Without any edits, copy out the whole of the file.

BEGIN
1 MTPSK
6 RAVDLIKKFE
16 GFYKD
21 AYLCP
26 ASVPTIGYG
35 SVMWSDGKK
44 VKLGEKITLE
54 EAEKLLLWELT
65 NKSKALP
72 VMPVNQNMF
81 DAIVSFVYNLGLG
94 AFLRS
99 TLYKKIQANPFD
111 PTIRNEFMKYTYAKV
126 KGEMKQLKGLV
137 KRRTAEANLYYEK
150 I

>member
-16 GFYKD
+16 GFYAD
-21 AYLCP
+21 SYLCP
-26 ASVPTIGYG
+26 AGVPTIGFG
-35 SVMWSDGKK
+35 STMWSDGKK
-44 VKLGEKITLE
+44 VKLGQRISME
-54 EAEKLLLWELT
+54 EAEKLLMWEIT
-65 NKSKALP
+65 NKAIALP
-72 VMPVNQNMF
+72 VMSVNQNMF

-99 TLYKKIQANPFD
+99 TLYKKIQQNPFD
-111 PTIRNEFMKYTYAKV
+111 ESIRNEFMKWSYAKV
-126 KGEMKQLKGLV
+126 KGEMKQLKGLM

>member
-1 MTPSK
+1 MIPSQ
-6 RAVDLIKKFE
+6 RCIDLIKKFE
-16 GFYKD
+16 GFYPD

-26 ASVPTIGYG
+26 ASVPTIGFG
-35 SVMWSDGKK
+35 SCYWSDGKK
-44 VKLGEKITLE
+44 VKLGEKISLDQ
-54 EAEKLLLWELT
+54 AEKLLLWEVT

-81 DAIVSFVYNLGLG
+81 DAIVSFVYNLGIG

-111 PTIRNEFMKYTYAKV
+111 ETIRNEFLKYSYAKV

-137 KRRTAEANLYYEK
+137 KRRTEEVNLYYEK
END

1 MTPSK
6 RAVDLIKKFE
16 GFYKD
21 AYLCP
26 ASVPTIGYG
35 SVMWSDGKK
44 VKLGEKITLE
54 EAEKLLLWELT
65 NKSKALP
72 VMPVNQNMF
81 DAIVSFVYNLGLG
94 AFLRS
99 TLYKKIQANPFD
111 PTIRNEFMKYTYAKV
126 KGEMKQLKGLV
137 KRRTAEANLYYEK
150 I

>member
-16 GFYKD
+16 GFYAD
-21 AYLCP
+21 SYLCP
-26 ASVPTIGYG
+26 AGVPTIGFG
-35 SVMWSDGKK
+35 STMWSDGKK
-44 VKLGEKITLE
+44 VKLGQRISME
-54 EAEKLLLWELT
+54 EAEKLLMWEIT
-65 NKSKALP
+65 NKAIALP
-72 VMPVNQNMF
+72 VMSVNQNMF

-99 TLYKKIQANPFD
+99 TLYKKIQQNPFD
-111 PTIRNEFMKYTYAKV
+111 ESIRNEFMKWSYAKV
-126 KGEMKQLKGLV
+126 KGEMKQLKGLM

>member
-1 MTPSK
+1 MIPSQ
-6 RAVDLIKKFE
+6 RCIDLIKKFE
-16 GFYKD
+16 GFYPD

-26 ASVPTIGYG
+26 ASVPTIGFG
-35 SVMWSDGKK
+35 SCYWSDGKK
-44 VKLGEKITLE
+44 VKLGEKISLDQ
-54 EAEKLLLWELT
+54 AEKLLLWEVT

-81 DAIVSFVYNLGLG
+81 DAIVSFVYNLGIG

-111 PTIRNEFMKYTYAKV
+111 ETIRNEFLKYSYAKV

-137 KRRTAEANLYYEK
+137 KRRTEEVNLYYEK